- On the same screen under Location History, click “Manage Activity,” which will bring you to a map showing the timeline of your historical location data.
- In the lower right corner, click on the gear icon, which will bring up a menu.
- Click “Delete all Location History” and when prompted, click the check box and continue to delete your Location History.
On an Android or iPhone
If you don’t have access to a computer, here’s how you can turn off and delete your Location History. (The Location History feature should be off by default but you may have been asked to turn it on at some point and done so.)
The easiest way is through the Google Maps app. Open the app, then tap the menu icon in the top left corner (the three lines). Tap Your timeline, then tap the three dots in the top right corner. Tap Settings and privacy. Below you’ll see Location History is on or Location History is off. If it’s on, tap it, then, on the Location History screen, toggle off Location History. You’ll be asked if you want to Pause Location History? Tap Pause at the lower right.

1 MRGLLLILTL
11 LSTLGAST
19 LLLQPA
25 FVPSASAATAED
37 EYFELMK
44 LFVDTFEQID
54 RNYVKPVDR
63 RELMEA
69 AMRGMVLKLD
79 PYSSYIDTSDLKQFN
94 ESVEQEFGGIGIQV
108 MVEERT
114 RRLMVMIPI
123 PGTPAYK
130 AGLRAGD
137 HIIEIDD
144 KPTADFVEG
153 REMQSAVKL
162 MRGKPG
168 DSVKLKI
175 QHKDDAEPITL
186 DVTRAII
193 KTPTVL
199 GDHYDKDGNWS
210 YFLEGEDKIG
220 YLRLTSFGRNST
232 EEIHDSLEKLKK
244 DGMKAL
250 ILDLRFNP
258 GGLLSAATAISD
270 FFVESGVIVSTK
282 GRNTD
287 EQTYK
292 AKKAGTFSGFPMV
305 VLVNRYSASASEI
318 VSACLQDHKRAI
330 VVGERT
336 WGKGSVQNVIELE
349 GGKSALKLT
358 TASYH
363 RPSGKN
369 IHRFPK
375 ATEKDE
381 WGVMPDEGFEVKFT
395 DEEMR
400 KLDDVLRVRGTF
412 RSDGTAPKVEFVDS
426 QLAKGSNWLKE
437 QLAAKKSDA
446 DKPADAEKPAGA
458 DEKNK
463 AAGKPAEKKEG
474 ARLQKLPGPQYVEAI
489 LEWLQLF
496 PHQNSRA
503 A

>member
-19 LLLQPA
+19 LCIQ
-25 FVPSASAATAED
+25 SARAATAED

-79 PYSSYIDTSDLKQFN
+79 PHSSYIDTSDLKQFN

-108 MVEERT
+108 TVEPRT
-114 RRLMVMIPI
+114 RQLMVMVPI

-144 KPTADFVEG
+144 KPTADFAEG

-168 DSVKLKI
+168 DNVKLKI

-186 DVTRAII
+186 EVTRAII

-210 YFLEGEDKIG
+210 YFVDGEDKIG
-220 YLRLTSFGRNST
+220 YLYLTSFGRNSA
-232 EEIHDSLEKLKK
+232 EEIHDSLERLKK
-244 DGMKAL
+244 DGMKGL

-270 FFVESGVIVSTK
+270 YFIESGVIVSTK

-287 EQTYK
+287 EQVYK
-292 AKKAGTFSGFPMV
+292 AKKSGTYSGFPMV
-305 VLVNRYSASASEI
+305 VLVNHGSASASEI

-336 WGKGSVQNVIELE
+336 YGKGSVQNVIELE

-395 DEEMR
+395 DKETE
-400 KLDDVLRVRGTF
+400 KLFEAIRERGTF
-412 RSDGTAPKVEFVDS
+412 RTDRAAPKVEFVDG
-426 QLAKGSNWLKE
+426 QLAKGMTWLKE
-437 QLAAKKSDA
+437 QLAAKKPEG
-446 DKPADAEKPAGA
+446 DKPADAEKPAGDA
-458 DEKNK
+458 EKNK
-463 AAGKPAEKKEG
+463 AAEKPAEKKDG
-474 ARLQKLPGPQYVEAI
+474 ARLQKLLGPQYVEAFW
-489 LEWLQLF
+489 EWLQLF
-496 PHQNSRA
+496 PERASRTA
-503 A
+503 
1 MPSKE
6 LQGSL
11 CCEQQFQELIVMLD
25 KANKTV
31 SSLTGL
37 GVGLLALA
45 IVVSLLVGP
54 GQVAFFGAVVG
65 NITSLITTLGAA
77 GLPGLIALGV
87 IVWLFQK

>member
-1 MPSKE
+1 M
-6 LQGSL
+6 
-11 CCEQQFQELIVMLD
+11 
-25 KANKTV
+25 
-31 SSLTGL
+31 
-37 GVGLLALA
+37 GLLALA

To delete your Location History, open Google Maps, tap the menu icon in the top left corner (the three lines). Tap Your timeline, then tap the three dots in the top right corner. Tap Settings and privacy. Now tap Delete all Location History. Going forward, you can choose to delete your Location History on a regular basis. Tap Automatically delete Location History and you’ll be given a choice: delete your Location History every 3 months or every 18 months. Although many have suggested that 3 months is the minimum time Google needs to derive what value it can from your Location History — and that deleting your Location History every 3 months (or 18) is like closing the barn door after the horse has galloped away.
While disabling and deleting Location History from your Google account and devices may protect you from Google’s surveillance, the company continues to track other users and provide information to law enforcement. In fact, some Google apps will still automatically time- and location-stamp your whereabouts without your explicit consent whether or not Location History is disabled.